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I am certainly happy at the outcome of this study...I can't imagine what would have happened to malnourished people if the reverse was to be the case as it is evident that majority of world's population from development countries may have suffered malnutrition at one point or the other.

My thoughts exactly!

A non result is a result. This may save time to others to undertake a similar study, or maybe motivate some others to start a deeper study. I strongly believe non results, even if not exciting, should be published. They consist in information valuable in one way or the other.

images (1).jpegAvailable statistics indicates that over two billion people in the world suffer from various forms of malnutrition.
The term malnutrition addresses 3 broad groups of conditions: undernutrition, which includes wasting (low weight-for-height), stunting (low height-for-age) and underweight (low weight-for-age).

Well, the conclusion was indeed heart-warming. And yes, greenrun is right, we've got more people in Nigeria who feed on staple produce like garri and rice everyday than on a well balanced diet. Growing up, I wasn't exactly from a rich home and there were times when we just had to make do with whatever we had, so, malnutrition.

I guess I was a bit scared of the outcome of this one. Glad that went well, phew!

But it isn't all final is it? I mean, It's mice, afterall.

Edit: reading some of the comments, it might just have long-term effects on humans since full development takes years to achieve that. For one, the brain. Sad.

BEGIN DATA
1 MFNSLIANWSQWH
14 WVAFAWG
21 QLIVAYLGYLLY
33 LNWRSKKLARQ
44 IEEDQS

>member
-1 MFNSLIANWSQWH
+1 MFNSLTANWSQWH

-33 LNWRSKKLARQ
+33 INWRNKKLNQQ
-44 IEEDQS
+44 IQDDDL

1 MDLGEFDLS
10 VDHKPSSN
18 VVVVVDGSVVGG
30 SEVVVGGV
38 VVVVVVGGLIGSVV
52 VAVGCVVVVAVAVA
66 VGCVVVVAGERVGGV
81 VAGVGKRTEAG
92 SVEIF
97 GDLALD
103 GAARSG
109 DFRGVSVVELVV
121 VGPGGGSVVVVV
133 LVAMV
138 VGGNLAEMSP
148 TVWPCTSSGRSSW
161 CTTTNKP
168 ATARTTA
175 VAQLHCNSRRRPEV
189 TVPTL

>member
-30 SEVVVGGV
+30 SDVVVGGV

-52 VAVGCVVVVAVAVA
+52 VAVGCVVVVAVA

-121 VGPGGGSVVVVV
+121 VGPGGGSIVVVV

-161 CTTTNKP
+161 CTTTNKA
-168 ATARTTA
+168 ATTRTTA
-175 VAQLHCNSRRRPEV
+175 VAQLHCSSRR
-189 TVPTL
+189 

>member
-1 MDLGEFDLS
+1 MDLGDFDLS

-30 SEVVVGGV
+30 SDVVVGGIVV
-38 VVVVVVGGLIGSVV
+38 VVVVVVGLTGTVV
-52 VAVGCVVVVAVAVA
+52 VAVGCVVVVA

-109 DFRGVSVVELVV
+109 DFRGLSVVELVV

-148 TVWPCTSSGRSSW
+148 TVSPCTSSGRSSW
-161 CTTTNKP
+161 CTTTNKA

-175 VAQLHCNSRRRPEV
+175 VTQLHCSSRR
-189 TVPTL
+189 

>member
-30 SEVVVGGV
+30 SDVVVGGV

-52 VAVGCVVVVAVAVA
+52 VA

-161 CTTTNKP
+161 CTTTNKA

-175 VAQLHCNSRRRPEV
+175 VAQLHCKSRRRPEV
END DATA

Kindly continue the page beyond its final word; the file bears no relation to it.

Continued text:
Still, I'll check the reference materials.

Thank you so much for the generous upvote. Saw you're in Boston - Mike and I met there and I went to NESOP there to get a degree. Thank you again!

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You're welcome

like that topic will help to eradicate malnutrition by awareness

You have raised serious issues.
It is sad to realize that in the XXI century people live in starvation
Thank you for your wise thoughts and story
about the research on mice...
I hope that scientists will come up with
something to improve the lives of people in such regions.

I did not feel it a waste of time the article is very interesting. As you say malnutrition is a big issue. I live in South Africa and although we are better off than most other African countries, we still see poverty daily and a lot of people begging on the street corners, and one cannot help everybody, except for not having enough good food these people also sleep on the streets, it is really sad. (And then some of our politicians use the countries tax earnings to enrich themselves)
Thanks for sharing.

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I'm sick of see this things... why the rich people can't do nothing about it !

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Because they don't care. Which is sad.